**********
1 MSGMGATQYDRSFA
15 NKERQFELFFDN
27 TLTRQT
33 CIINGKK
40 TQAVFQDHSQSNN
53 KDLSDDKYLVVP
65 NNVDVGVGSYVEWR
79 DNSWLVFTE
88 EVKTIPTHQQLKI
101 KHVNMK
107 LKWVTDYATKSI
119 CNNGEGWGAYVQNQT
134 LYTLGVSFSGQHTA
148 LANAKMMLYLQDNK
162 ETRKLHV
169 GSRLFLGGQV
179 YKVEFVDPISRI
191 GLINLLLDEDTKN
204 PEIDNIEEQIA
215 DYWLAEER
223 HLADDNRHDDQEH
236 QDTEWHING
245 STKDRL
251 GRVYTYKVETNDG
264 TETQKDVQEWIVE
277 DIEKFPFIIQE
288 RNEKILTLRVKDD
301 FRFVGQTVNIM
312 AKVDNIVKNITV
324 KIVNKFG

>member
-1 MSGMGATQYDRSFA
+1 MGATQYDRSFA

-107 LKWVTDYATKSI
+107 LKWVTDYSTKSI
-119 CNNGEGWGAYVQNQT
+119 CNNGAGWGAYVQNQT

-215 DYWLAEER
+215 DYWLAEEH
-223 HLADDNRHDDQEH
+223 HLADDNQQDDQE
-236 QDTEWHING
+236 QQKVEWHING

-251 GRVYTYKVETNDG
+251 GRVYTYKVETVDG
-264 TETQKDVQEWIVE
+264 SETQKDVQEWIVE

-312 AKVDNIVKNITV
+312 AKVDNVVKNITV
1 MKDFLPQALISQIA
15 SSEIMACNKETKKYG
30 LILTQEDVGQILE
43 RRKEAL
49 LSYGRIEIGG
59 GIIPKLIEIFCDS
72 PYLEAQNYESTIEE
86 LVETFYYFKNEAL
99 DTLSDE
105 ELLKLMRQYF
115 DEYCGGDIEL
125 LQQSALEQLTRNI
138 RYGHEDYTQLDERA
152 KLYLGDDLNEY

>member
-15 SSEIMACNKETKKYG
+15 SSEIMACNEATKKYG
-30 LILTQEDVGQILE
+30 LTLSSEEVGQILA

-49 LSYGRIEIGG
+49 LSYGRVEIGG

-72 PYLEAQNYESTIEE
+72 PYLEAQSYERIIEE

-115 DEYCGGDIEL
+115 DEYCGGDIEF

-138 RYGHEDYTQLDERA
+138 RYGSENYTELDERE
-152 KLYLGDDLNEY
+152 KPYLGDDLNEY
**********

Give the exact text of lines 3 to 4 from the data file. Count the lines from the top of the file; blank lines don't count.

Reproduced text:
27 TLTRQT
33 CIINGKK